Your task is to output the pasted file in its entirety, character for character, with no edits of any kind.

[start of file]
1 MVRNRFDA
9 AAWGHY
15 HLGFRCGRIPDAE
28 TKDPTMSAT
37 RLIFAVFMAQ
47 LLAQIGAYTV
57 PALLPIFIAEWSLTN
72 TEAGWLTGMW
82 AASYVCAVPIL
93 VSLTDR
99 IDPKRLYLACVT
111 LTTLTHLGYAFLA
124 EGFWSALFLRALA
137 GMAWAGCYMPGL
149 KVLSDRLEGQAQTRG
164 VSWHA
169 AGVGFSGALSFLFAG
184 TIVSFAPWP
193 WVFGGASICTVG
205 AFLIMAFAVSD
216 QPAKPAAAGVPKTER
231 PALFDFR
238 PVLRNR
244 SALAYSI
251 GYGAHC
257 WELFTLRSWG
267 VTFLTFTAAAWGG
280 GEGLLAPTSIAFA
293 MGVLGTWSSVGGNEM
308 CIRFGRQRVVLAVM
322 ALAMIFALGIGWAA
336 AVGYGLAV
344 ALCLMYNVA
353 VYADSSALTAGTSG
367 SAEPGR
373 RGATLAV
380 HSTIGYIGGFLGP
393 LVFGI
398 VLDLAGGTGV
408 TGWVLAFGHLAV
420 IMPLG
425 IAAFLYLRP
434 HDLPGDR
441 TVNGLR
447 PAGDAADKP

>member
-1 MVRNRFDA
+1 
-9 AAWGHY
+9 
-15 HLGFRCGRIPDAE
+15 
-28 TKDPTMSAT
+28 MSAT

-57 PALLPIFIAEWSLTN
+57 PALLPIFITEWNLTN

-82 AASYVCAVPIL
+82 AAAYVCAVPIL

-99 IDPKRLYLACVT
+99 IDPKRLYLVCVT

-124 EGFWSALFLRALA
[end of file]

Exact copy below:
1 MVRNRFDA
9 AAWGHY
15 HLGFRCGRIPDAE
28 TKDPTMSAT
37 RLIFAVFMAQ
47 LLAQIGAYTV
57 PALLPIFIAEWSLTN
72 TEAGWLTGMW
82 AASYVCAVPIL
93 VSLTDR
99 IDPKRLYLACVT
111 LTTLTHLGYAFLA
124 EGFWSALFLRALA
137 GMAWAGCYMPGL
149 KVLSDRLEGQAQTRG
164 VSWHA
169 AGVGFSGALSFLFAG
184 TIVSFAPWP
193 WVFGGASICTVG
205 AFLIMAFAVSD
216 QPAKPAAAGVPKTER
231 PALFDFR
238 PVLRNR
244 SALAYSI
251 GYGAHC
257 WELFTLRSWG
267 VTFLTFTAAAWGG
280 GEGLLAPTSIAFA
293 MGVLGTWSSVGGNEM
308 CIRFGRQRVVLAVM
322 ALAMIFALGIGWAA
336 AVGYGLAV
344 ALCLMYNVA
353 VYADSSALTAGTSG
367 SAEPGR
373 RGATLAV
380 HSTIGYIGGFLGP
393 LVFGI
398 VLDLAGGTGV
408 TGWVLAFGHLAV
420 IMPLG
425 IAAFLYLRP
434 HDLPGDR
441 TVNGLR
447 PAGDAADKP

>member
-1 MVRNRFDA
+1 
-9 AAWGHY
+9 
-15 HLGFRCGRIPDAE
+15 
-28 TKDPTMSAT
+28 MSAT

-57 PALLPIFIAEWSLTN
+57 PALLPIFITEWNLTN

-82 AASYVCAVPIL
+82 AAAYVCAVPIL

-99 IDPKRLYLACVT
+99 IDPKRLYLVCVT

-124 EGFWSALFLRALA